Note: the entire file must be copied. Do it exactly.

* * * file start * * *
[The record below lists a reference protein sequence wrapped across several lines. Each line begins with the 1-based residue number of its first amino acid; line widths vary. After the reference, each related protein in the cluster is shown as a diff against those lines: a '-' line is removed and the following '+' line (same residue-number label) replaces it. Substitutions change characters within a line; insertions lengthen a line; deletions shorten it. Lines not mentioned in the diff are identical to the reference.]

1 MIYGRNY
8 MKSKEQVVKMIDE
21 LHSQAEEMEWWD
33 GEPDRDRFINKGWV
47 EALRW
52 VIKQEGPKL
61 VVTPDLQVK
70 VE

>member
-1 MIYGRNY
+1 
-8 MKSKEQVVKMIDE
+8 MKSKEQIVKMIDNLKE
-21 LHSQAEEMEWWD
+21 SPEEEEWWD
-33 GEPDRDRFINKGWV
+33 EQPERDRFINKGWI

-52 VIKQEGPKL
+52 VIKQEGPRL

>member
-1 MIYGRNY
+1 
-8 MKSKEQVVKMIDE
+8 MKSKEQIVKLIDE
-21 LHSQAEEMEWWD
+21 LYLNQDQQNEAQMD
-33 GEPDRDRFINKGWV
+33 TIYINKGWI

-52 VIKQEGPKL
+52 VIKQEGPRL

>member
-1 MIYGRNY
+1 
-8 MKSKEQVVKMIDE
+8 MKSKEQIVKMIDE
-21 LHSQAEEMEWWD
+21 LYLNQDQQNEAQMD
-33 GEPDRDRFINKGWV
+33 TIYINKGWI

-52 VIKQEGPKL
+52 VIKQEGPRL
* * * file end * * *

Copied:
[The record below lists a reference protein sequence wrapped across several lines. Each line begins with the 1-based residue number of its first amino acid; line widths vary. After the reference, each related protein in the cluster is shown as a diff against those lines: a '-' line is removed and the following '+' line (same residue-number label) replaces it. Substitutions change characters within a line; insertions lengthen a line; deletions shorten it. Lines not mentioned in the diff are identical to the reference.]

1 MIYGRNY
8 MKSKEQVVKMIDE
21 LHSQAEEMEWWD
33 GEPDRDRFINKGWV
47 EALRW
52 VIKQEGPKL
61 VVTPDLQVK
70 VE

>member
-1 MIYGRNY
+1 
-8 MKSKEQVVKMIDE
+8 MKSKEQIVKMIDNLKE
-21 LHSQAEEMEWWD
+21 SPEEEEWWD
-33 GEPDRDRFINKGWV
+33 EQPERDRFINKGWI

-52 VIKQEGPKL
+52 VIKQEGPRL

>member
-1 MIYGRNY
+1 
-8 MKSKEQVVKMIDE
+8 MKSKEQIVKLIDE
-21 LHSQAEEMEWWD
+21 LYLNQDQQNEAQMD
-33 GEPDRDRFINKGWV
+33 TIYINKGWI

-52 VIKQEGPKL
+52 VIKQEGPRL

>member
-1 MIYGRNY
+1 
-8 MKSKEQVVKMIDE
+8 MKSKEQIVKMIDE
-21 LHSQAEEMEWWD
+21 LYLNQDQQNEAQMD
-33 GEPDRDRFINKGWV
+33 TIYINKGWI

-52 VIKQEGPKL
+52 VIKQEGPRL